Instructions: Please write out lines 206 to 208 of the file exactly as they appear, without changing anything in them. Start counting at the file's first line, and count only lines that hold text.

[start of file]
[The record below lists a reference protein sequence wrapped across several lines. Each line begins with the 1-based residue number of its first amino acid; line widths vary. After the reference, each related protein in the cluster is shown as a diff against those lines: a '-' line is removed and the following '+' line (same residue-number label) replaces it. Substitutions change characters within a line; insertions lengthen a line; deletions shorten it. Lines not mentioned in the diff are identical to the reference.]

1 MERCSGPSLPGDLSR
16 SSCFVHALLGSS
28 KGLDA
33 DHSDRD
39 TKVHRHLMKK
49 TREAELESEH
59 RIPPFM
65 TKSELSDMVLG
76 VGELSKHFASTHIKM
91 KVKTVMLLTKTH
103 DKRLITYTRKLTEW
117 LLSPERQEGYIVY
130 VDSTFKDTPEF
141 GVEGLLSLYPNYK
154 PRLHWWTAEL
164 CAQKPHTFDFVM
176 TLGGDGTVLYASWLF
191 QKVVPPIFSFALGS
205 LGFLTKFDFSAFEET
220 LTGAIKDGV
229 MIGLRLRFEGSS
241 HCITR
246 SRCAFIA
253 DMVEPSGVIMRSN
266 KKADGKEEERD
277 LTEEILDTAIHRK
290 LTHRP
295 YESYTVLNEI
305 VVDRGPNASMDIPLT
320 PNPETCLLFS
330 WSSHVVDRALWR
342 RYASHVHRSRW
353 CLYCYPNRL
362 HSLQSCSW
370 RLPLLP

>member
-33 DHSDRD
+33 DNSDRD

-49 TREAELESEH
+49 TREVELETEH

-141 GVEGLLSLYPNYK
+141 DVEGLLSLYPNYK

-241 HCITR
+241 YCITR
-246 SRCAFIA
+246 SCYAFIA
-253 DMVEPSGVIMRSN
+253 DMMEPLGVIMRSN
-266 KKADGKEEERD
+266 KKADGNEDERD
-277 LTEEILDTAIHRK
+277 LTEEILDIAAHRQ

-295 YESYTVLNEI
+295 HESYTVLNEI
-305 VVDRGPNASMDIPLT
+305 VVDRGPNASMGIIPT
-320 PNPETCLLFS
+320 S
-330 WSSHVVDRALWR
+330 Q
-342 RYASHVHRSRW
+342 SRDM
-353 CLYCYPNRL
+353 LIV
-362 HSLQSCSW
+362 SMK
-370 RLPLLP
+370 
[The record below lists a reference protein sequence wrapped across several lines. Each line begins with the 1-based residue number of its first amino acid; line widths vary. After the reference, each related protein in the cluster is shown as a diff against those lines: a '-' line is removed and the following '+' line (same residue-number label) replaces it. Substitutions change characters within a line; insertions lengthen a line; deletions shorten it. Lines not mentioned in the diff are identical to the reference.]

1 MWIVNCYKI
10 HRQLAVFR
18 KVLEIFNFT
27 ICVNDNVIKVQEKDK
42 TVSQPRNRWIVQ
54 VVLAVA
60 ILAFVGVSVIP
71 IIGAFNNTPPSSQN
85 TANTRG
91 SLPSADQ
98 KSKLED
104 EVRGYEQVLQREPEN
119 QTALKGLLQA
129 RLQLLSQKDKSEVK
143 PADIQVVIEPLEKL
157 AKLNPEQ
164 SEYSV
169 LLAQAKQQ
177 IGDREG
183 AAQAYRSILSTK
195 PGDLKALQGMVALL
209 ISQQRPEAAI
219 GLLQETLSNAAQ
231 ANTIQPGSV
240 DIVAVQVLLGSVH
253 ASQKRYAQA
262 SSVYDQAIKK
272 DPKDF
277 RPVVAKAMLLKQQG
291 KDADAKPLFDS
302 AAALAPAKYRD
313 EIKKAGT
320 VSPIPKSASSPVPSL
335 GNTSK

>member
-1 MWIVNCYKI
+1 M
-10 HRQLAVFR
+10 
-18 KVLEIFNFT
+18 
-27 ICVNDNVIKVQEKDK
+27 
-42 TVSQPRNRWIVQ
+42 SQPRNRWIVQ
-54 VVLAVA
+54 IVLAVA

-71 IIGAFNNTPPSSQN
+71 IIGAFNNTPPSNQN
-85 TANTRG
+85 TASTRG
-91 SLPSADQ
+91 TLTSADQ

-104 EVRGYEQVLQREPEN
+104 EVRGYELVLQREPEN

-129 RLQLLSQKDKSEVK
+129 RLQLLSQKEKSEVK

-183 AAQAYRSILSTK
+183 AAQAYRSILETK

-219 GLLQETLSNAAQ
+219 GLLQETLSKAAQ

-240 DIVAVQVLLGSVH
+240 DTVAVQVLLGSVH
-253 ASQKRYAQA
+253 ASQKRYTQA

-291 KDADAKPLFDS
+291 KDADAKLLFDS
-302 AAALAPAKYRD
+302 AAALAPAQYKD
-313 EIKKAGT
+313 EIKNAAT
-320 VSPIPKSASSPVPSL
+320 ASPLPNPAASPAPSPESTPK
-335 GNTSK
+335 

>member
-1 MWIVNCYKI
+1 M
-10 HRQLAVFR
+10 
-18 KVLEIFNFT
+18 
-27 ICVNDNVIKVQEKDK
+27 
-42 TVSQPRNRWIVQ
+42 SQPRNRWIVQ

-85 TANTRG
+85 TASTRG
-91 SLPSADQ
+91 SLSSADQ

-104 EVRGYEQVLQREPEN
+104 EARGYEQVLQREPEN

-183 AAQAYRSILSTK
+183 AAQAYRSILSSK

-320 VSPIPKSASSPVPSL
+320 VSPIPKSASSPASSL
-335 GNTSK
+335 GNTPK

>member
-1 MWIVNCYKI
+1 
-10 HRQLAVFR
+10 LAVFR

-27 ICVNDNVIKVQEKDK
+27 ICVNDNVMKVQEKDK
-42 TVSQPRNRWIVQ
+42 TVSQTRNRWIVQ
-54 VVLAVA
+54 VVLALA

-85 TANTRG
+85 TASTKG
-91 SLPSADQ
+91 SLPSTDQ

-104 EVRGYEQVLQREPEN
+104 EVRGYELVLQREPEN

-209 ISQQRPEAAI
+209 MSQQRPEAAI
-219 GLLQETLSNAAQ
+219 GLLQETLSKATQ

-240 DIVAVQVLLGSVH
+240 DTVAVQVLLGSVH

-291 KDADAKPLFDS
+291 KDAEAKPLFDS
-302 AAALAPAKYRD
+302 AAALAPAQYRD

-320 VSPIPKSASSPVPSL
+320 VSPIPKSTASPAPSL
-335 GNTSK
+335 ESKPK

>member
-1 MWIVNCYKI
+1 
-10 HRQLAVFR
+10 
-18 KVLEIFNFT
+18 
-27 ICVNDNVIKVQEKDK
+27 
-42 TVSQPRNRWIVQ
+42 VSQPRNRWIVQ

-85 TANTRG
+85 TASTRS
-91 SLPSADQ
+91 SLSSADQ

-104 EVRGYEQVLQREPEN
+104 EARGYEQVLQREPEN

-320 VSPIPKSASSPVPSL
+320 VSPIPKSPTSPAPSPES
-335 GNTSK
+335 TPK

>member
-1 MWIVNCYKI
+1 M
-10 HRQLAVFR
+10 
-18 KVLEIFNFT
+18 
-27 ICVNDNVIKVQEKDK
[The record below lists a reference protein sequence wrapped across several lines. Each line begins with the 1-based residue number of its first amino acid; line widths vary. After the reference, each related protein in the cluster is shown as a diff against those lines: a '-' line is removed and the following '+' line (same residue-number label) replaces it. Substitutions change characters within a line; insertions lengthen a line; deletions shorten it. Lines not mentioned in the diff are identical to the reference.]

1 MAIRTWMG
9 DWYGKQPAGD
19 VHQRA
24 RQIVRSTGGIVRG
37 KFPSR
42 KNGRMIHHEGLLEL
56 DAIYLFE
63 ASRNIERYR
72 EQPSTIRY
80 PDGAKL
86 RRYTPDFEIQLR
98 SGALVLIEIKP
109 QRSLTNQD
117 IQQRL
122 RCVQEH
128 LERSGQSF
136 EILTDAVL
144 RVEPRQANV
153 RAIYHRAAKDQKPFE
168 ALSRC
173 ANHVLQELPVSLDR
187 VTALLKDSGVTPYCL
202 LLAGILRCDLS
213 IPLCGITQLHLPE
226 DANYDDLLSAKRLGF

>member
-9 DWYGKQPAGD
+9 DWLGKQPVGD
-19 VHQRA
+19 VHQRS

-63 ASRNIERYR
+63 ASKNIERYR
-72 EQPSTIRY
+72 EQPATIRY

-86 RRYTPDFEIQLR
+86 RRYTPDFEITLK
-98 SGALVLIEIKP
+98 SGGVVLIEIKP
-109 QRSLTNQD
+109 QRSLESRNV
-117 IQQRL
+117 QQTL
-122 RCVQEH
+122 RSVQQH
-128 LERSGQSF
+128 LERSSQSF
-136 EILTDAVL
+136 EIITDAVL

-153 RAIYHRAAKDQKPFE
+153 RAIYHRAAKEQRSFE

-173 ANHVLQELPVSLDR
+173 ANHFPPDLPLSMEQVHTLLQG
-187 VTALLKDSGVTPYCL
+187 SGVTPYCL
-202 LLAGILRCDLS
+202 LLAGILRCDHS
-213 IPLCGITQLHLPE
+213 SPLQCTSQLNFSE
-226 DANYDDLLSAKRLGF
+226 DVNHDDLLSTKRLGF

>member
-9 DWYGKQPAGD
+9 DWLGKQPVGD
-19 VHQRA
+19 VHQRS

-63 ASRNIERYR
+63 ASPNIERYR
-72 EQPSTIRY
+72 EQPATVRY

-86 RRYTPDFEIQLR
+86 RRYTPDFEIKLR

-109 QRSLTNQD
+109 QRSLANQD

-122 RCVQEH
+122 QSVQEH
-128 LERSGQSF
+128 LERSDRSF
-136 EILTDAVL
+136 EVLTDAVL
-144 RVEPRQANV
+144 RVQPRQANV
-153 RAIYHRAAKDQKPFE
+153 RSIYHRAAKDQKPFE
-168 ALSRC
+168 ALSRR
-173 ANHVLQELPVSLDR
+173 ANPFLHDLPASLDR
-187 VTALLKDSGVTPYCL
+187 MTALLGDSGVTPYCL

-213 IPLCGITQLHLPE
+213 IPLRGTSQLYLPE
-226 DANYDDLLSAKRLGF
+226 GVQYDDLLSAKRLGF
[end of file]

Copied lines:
+18 
-27 ICVNDNVIKVQEKDK
+27 